Is this the JP Morgan cornering the silver market thing?

I’ve not been paying attention to this as I regarded it all as just another conspiracy take. That JP Morgan – and or some traders – were cornering the global silver market. That they’d watched the Bunker Hunts and worked out how to do it successfully. It’s one of those things that’s been on the investment boards for ages.

Thing is, is it actually true?

Two current and one former precious metals traders at JPMorgan Chase have been charged with manipulating futures markets in what prosecutors described as a massive, multi-year conspiracy run out of the bank.

The US Justice Department said three men ripped off market participants and even clients as they illegally moved prices for gold, silver, platinum and palladium.

Prosecutors allege that over eight years and thousands of unlawful trades the men engaged in activities that resulted in them being charged with multiple counts of fraud and conspiracy, including racketeering.

Is that what this is? Or are we talking about something more like Libor? Where people were fiddling the fix by a couple of basis points to favour their own futures positions?

The difference. If it’s an attempted corner then the price has been out by tens of dollars an ounce – which is the wilder claim I’ve seen. If it’s like Libor then it’s a cent at most out, and either way on any particular day. Anyone know more about this case?

4 comments on “Is this the JP Morgan cornering the silver market thing?

  1. Spoofing. No attempt at cornering the market. Instead placing orders with an expectation they would be cancelled.

    Classic is you want to sell at the offer. You place a huge buy order just below the current bid. Anyone who was offering to pay the bid-side is worried that the market is going up, instead of waiting to see if someone trades with them they pay the offer price. You have “tricked” someone into letting you sell at the offer, you cancel the large buy order that you used to distort the picture of supply-demand.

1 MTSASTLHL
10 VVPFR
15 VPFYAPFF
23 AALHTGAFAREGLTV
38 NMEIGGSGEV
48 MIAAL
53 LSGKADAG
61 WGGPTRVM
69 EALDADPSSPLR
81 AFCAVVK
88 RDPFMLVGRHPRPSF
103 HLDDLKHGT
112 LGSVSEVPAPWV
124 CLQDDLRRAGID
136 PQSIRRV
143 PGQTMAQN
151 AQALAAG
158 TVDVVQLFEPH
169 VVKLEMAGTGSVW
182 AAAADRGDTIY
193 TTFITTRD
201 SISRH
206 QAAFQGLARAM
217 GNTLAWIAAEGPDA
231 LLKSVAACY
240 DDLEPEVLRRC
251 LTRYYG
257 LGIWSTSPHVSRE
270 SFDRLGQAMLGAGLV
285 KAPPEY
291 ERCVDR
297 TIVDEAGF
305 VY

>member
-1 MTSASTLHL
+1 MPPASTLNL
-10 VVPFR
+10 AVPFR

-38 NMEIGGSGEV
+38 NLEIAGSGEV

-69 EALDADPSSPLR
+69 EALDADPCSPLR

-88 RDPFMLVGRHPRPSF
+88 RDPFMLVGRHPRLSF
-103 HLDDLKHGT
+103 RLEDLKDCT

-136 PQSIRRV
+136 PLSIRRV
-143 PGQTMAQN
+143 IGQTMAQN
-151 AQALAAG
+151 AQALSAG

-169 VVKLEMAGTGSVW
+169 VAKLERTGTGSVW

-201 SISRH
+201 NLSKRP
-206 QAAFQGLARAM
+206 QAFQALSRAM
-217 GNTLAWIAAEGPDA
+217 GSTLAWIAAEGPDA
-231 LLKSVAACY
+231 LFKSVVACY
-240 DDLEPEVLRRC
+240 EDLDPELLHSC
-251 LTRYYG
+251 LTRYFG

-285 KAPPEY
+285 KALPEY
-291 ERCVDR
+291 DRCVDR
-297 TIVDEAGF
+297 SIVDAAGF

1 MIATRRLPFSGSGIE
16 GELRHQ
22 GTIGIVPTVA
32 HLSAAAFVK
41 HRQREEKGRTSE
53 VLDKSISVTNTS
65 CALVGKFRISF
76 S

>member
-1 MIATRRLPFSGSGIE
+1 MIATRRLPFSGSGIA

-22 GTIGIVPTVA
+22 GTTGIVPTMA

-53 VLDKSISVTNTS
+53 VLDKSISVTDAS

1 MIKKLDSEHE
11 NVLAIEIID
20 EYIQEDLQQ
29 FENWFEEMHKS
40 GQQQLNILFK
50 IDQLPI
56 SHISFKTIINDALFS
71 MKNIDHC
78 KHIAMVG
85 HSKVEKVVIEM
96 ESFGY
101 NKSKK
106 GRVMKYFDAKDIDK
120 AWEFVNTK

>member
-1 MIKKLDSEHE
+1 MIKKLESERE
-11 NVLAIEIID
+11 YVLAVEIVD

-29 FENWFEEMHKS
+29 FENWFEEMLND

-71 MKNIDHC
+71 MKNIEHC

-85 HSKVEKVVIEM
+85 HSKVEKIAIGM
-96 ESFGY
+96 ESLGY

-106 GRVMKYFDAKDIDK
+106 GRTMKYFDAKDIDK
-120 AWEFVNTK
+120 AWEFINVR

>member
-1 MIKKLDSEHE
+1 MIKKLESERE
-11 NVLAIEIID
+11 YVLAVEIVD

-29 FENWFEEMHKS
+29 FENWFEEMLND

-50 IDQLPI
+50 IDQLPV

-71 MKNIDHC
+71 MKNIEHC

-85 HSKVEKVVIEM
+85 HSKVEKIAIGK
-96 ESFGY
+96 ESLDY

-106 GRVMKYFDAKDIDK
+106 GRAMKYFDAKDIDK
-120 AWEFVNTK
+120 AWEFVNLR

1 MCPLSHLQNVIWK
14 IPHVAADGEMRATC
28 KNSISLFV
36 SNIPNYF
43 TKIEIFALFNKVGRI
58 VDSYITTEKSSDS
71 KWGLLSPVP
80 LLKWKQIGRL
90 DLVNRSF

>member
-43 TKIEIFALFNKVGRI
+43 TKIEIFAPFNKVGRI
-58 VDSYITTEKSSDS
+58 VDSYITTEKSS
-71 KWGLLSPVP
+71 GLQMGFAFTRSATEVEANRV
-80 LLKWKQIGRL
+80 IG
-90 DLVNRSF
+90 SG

2. Yet another fine example of screen trading. When markets had proper dealers who knew what they were doing,, a stunt like that would have stunk right across the floor. First thing you ask yourself. Where’s the stock supposed to be going? Why only a single buyer? If you can’t get reassurance, you don’t put the bid into the market. You have your own reputation to consider

  3. Don’t get me started.

    This is spoofing, which is the prosecutors’ favorite crime. Sounds scary, and relatively easy to prove, given the electronic fingerprints.

    However, it doesn’t even rise to the “few basis points” level in terms of impact. In the Sarao (“Hound of Hounslow”) case from a few years back, the government’s own expert found that his spoofing trades moved the market . . . one seventh of a basis point on average. Moreover, spoofing tends to cause the price to oscillate in these small magnitudes, rather than moving up (or down) and staying at (distorted) levels for an appreciable period of time.

    I’ve written several blog posts and an article in The Hill criticizing the US government’s obsession with this conduct. I can post links if you’re interested.

  4. ” spoofing tends to cause the price to oscillate in these small magnitudes, rather than moving up (or down”

    Well yes, it has to, doesn’t it? If the spoof is on the bid side then the spoofers have to be unloading. Which corrects the price.
    But the thing never gets mentioned, you can only do this in a thin market. Where you have a volume of buys & sells going through the market will keep correcting the variance the spoof has caused because there will always be bids & offers waiting at various levels…

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